Last month, I traveled to Orcas Island in the San Juan archipelago off the coast of Washington state. This charming island is home to Mt. Constitution, the tallest mountain in the San Juans, and is characterized by dark rocky shoreline, huge evergreen trees, and a friendly, artsy mood.
The reason for my trip was to celebrate the wedding of one of my best college girlfriends, and I give her major props for picking a wedding location that put the outdoors at our fingertips. The wedding itself was located in Moran State Park, a super green, lush forest covered in blankets of ferns and dense groves of Western Hemlock and Douglas Fir. It was absolutely gorgeous and a truly memorable weekend.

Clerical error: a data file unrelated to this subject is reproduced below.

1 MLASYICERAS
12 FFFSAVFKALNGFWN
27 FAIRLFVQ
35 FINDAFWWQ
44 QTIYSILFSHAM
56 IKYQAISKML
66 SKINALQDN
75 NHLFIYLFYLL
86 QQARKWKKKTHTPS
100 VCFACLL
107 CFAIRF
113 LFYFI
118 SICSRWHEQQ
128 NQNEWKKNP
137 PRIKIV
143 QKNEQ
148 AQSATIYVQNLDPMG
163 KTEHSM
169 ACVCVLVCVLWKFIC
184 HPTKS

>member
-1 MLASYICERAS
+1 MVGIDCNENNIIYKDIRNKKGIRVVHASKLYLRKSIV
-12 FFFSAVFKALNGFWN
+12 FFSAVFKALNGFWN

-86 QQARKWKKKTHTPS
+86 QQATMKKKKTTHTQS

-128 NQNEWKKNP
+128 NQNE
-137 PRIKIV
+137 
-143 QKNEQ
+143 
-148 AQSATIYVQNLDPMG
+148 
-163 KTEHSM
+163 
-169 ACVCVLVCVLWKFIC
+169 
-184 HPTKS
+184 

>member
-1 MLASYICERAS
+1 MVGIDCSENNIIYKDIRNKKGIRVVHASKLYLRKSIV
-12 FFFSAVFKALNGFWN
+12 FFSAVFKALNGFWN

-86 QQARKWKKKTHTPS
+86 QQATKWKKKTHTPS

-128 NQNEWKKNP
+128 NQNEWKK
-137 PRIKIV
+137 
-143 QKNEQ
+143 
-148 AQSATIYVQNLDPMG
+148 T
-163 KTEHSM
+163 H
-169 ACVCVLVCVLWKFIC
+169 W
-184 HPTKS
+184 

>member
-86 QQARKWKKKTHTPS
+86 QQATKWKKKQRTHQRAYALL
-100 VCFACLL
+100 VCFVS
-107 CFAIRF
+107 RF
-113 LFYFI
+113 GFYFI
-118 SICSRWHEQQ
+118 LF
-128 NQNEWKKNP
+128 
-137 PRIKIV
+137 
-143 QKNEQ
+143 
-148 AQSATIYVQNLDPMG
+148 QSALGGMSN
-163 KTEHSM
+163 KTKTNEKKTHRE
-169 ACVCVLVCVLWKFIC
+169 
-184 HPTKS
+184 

Normally the draw of the San Juans is the ocean, but here in Moran State Park, the forest is the main attraction. With 38 miles of trails and 5 freshwater lakes, here’s my recommendations for how to make the most of your time in this enchanted forest.
Orcas Island: Moran State Park Travel Guide
THINGS TO DO
Moran State Park Hiking
Moran State Park has more than 38 miles of hiking trails, from laid back forest loops to the challenging ascent to the top of Mt. Constitution. Depending on which hike you choose, you may encounter mountain lakes, waterfalls, wildlife, and stunning views of the Cascade and Olympic Mountain Ranges. When you enter Moran State Park, the Ranger will provide you a brochure with a map and trail descriptions, and once you are on the trail, everything is really well marked with clear signs.
Mount Constitution Loop
Distance: 6.7 miles
Elevation Gain: 1,490 feet